8.12.1.3 Linking Text Labels to Data and Variables


Text labels can incorporate Origin worksheet cell values and variable values by inserting LabTalk Substitution Notation and Text Label Options into the labels. They are both supported by WYSIWYG and Text tab in the Object Properties dialog box text label creation and editing methods. Text labels can also hyperlink to internal and external windows, as well as to the Origin help files.

Displaying worksheet data in text labels

There are several ways to display worksheet cell data in the text labels.

Example 1. Substitution notation combined with @WT

Substitution Notation, combined with Text Label Options @WT, allows you to link text label to a worksheet cell (including column label rows) and display cell value.

Let's say, for example, that you want to create a text label that reads "The value of y is number," where number is the value read from cell at 2nd column and 5th row in the source worksheet of plot 1.

  1. Type the following text in WYSIWYG edit mode or enter in the Object Properties dialog box and click OK.
    The value of y is %(1, @WT,2,5)
  2. Right-click on your text label and select Properties... and go to Programming tab in the dailog. Or press the ALT key while double-clicking on the text label.
  3. Set Link to (%,$), Substitution Level to 1 and click OK.

The advantage of this method is that the worksheet @WT refers to is based on plot. When you save the graph as a Graph Template and reuse it later, the display content of the text label will automatically update according to the new data, even though the dataset name is changed.

Note: The %(1, @WT,ColIndex,RowIndex) notation can be used to reference a matrix sheet value. For more information, see Complete List of @Options

Example 2. Pasting cell value as link

Continue to use the story in Example 1. In this example, we will simply use a shortcut menu command to accomplish the same thing. Assume the source worksheet of plot 1 is the first Worksheet in Book1.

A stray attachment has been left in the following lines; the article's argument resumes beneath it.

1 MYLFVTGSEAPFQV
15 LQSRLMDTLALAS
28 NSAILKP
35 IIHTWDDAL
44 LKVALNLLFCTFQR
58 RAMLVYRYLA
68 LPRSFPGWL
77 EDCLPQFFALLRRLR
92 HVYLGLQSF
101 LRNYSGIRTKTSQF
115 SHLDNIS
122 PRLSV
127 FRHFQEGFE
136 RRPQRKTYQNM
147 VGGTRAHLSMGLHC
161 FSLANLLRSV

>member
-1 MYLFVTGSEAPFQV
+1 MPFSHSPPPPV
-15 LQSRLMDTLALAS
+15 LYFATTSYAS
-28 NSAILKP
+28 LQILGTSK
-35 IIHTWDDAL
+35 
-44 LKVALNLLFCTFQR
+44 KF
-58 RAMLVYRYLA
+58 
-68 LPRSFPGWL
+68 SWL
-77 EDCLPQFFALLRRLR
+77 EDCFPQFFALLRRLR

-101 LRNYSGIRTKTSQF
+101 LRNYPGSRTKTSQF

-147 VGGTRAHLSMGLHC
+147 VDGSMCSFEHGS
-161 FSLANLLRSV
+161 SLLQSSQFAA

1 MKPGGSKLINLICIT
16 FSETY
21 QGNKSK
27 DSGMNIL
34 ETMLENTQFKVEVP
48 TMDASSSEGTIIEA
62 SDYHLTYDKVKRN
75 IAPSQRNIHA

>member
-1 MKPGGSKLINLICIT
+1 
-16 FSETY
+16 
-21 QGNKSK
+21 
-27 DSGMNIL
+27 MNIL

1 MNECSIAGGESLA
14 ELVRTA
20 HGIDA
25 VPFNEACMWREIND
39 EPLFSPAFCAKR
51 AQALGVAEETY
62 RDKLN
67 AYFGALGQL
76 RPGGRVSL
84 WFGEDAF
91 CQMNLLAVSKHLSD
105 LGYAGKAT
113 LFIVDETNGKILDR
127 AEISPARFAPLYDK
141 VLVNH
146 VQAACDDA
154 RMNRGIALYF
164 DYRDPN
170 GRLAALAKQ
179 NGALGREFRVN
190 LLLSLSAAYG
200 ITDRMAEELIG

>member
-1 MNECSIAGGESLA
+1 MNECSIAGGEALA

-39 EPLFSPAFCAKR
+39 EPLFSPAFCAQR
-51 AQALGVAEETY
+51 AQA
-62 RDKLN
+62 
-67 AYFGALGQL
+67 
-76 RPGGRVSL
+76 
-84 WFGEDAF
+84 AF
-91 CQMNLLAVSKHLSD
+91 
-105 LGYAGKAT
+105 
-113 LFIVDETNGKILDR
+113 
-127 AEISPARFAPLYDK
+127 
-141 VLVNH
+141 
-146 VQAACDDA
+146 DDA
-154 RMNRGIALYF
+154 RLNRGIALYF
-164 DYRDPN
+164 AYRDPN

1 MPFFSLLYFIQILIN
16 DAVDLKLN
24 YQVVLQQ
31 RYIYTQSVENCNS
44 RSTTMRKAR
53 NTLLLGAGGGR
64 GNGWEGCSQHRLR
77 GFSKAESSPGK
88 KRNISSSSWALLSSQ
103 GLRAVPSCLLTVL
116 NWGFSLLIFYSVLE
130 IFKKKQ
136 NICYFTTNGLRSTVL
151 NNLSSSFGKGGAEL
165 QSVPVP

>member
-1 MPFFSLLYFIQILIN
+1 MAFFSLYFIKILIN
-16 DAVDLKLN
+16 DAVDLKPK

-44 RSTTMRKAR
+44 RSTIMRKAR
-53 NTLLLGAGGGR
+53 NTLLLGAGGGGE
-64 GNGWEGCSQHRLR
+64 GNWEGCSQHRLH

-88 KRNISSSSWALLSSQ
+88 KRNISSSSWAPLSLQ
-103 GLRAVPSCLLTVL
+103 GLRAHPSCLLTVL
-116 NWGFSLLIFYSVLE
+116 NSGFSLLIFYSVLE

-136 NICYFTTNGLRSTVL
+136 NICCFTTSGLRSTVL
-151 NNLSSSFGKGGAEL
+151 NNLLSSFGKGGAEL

1. Go to [Book1]Sheet1!, select cell in column 2, row 5 and copy the cell contents, using CTRL+C or by right-clicking and choosing Copy.
  2. Use the WYSIWYG way to create a label with the following text:
    The value of y is
  3. While still in in-place edit mode, right-click and choose Paste Link. This inserts the cell value into the text object. Note that this is a "linked" object. If the worksheet cell value changes, so will the value displayed in the text object.

Example 3. Substitution notation only

Continue to use the story in Example 1. This time, we use a more-complicated method. That is, creating a text label that incorporates substitution notation only.

  1. This method requires you to create your expression using LabTalk substitution notation:
    %(Book#,Col#,Row#)
    So, to insert the value of cell at row 5, column 2 of the Book1 worksheet, type the following into a text label:
    The value of y is %(Book1,2,5)
  2. Then set Link to (%,$), Substitution Level to 1 in the object's Programming tab of the Object Properties dialog (you might have to refresh the window to display properly).
Notes: Methods mentioned in Example 2 and 3 have a limitation that the source worksheet name cannot be changed, otherwise the link between worksheet and label is broken.

Substituting Variable Values in Text Labels